Wednesday, March 2, 2011

Kay Springsteen....Training our Vocabulary

Stay, That! Roll Over, Smiled!
Training Our Vocabulary
by Kay Springsteen

I used to train terriers for agility performance. I love the discipline a dog demonstrates when running the agility course. One day, I decided to run one of my moms and her six untrained puppies with her. Thus began the fun. The mom knew what to do. Each puppy, however, wanted to explore in a different direction. The lesson for this first time working together was simple. Learn to walk as a group in the direction their leader (AKA me) wanted them to go. An hour later, most of the puppies were ready for a nap but we HAD managed to walk as a group a couple of times around the perimeter of my 2.25 acres.

Words are like puppies; untrained babies with minds of their own, who more often than not move independently through our manuscripts, and yet somehow at the end of the piece, we've managed to guide them into a readable, enjoyable story. But what about that training along the way? Consider our puppies. We have the top of the class, active, expressive, visions of discipline. These puppies go where we want them to go and perform in perfect precision. They look good doing it and they make the rest of the group look good. A true delight to the reading eye. We'll call these Stomp, Snatch, Gape, Grip, and Perch. Then we have the puppies who often don't quite live up to our expectations but sometimes they fit in the right place. We'll name these Walk, Take, Look, Hold, and Sit. Then we have those bad puppies. There are a few in every group. Let's call them Real, That, Turn, Was, and Very. And there is almost always one who feels he is the star of the show. This might be a terrific pup, guaranteed to be a crowd pleaser. We'll refer to this one as Star, but he usually has a different name, like Veer or Pivot However, because this little Star is so great, we tend to let him take center stage and he shows up a lot, taking over the show and preventing some of the other good puppies from showing how magnificent they can be.

As authors, the words we choose and the way we put them together is our voice. The best words, when overused, can become the ugliest words. And when commonly overused words are tossed into the puppy training arena, a great story can become no more than a good one, and a good story can sour into mediocre. It's not enough to know synonyms exist for various words we tend to use too much. We have to learn to think with an expanded vocabulary so it becomes second nature to use it in our writing. We also need to learn to shelve our high-use words every once in a while, even our Stars. I often get caught up writing the story to the point where I just write and stop worrying what words I'm using to get the tale down. If the thoughts are coming too quickly to consider various choices of words, I let it happen then go back later and look for word echoes and the undisciplined use of such words as "that," or "very," as well as words ending in -ly or -ing, and so forth. I have also learned to keep a list of my most overused words and as I notice others, I add them to that list. When I'm finished with my manuscript, the first thing I do in the editing process is search for my most overused words.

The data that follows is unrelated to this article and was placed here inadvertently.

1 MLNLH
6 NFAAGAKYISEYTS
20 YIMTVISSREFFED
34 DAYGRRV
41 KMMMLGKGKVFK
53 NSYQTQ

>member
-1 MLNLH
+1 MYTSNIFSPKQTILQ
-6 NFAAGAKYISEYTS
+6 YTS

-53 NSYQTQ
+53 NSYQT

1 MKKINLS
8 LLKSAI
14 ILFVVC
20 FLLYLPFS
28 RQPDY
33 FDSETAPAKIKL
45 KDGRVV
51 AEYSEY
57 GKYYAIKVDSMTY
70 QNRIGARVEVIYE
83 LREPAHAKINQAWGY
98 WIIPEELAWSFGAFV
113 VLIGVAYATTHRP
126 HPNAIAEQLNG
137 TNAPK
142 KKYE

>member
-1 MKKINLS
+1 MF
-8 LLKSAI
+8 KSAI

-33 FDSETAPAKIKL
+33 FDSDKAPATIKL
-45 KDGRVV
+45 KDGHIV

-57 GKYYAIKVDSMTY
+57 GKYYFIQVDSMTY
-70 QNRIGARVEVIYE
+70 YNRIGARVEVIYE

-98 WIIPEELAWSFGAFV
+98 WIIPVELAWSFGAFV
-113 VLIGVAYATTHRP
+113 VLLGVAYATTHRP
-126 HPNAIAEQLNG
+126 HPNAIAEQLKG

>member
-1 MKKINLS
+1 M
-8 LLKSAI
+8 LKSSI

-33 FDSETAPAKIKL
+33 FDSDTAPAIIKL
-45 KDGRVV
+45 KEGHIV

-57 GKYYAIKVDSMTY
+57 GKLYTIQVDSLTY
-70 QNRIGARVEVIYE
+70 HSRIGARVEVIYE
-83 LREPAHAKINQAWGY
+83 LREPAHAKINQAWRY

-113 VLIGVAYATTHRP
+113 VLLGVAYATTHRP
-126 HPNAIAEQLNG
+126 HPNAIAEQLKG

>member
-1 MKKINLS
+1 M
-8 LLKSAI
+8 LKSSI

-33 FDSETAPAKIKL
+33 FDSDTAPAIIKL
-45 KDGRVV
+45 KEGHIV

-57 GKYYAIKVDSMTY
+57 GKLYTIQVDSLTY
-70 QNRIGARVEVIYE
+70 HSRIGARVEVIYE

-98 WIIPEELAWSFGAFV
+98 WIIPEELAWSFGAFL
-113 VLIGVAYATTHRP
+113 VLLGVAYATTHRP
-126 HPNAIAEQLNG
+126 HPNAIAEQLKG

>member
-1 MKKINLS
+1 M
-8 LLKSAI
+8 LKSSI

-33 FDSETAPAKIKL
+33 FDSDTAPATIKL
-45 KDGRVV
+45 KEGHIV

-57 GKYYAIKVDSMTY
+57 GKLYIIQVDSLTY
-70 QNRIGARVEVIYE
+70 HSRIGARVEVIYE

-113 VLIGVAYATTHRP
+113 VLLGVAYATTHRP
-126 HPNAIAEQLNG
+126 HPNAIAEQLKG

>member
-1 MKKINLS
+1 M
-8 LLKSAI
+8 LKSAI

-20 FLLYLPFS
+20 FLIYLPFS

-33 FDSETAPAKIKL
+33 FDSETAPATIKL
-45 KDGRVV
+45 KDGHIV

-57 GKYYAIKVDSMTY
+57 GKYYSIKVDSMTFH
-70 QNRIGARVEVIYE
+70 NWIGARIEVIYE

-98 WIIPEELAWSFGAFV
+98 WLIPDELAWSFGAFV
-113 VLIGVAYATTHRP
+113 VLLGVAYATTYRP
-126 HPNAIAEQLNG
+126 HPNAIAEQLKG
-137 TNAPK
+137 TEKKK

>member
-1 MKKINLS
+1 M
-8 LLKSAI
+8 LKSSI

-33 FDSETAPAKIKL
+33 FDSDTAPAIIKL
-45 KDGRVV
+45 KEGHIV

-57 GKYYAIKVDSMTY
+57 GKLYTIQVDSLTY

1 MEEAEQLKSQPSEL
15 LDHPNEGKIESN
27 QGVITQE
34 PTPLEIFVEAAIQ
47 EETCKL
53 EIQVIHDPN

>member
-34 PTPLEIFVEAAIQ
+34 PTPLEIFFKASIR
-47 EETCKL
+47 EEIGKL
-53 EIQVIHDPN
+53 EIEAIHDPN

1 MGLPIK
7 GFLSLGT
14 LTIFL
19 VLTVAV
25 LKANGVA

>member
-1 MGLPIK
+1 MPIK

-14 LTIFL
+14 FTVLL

If you think of your manuscript as the yard where the puppies are learning, and of you, the author, as the puppy trainer, consider the basic commands for dog training. Sit, stay, roll over, lay down, fetch.

Sit:  Okay to leave in the story.
Stay:  Better if kept out.
Roll over:  Insert a synonym.
Lay down:  Put the word in timeout (a little use is okay).
Fetch: Think of a completely new (or new to you) way to make this statement.

Eliminating overuse of words is a three-step project. My process goes a bit like this:
I.  Make myself aware
            A.  Look for word echoes (especially new ones) during editing process, add words to overused list.
            B.  Watch for other authors' most used words as I conduct market research (read).
2.  Expand vocabulary
            A.  Look for intriguing/new words in books/articles I read.
            B.  Try to think and speak with new/replacement words.
3.  Stop playing favorites.
            A.  Try to think with expanded vocabulary as I type.
            B.  Both on daily edits and on the full manuscript edit, do a word search for my known favorites.

It should be noted that not EVERY instance of your most used words should be eliminated. The trick is to cut down on usage, not eliminate it. If you take the overused words out altogether, you will only find yourself limited into a new favorite word or expression.

Thanks for stopping by Kay and sharing all these amazing ideas for getting our vocab refined and trained. For more info on Kay and her books just check out the links below. 




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